Show + capture camera. Attempts to record at 720p from the front-facing camera, displaying the preview and recording it simultaneously. - Use the record button to toggle recording on and off. - Recording continues until stopped. If you back out and return, recording will start again, with a real-time gap. If you try to play the movie while it’s recording, you will see an incomplete file (and probably cause the play movie activity to crash). - The recorded video is scaled to 640x480, so it will probably look squished. A real app would either set the recording size equal to the camera input size, or correct the aspect ratio by letter- or pillar-boxing the frames as they are rendered to the encoder. - You can select a filter to apply to the preview. It does not get applied to the recording. The shader used for the filters is not optimized, but seems to perform well on most devices (the original Nexus 7 (2012) being a notable exception). Demo here: http://www.youtube.com/watch?v=kH9kCP2T5Gg - The output is a video-only MP4 file (“camera-test.mp4”).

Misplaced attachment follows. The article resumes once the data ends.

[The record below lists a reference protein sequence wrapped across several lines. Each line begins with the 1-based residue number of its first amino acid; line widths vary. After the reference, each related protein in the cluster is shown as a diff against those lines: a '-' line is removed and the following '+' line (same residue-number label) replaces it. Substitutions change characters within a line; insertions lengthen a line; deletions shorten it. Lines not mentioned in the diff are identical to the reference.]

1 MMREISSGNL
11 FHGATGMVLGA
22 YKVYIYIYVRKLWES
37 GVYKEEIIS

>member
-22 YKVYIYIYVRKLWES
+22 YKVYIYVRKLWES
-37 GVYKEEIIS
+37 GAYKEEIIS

Simple Canvas in TextureView. Exercises software rendering to a
TextureView with a
- Renders as quickly as possible. Because it’s using software rendering, this will likely
run more slowly than the “Simple GL in TextureView” activity.
- Toggles the use of a dirty rect every 64 frames. When enabled, the dirty rect extends
horizontally across the screen.
Simple GL in TextureView. Demonstates simple use of GLES in a
TextureView, rather than a
- Renders as quickly as possible. On most devices it will exceed 60fps and flicker wildly,
but in 4.4 (“KitKat”) a bug prevents the system from dropping frames.
Texture from Camera. Renders Camera preview output with a GLES texture. - Adjust the sliders to set the size, rotation, and zoom. Touch anywhere else to center the rect at the point of the touch.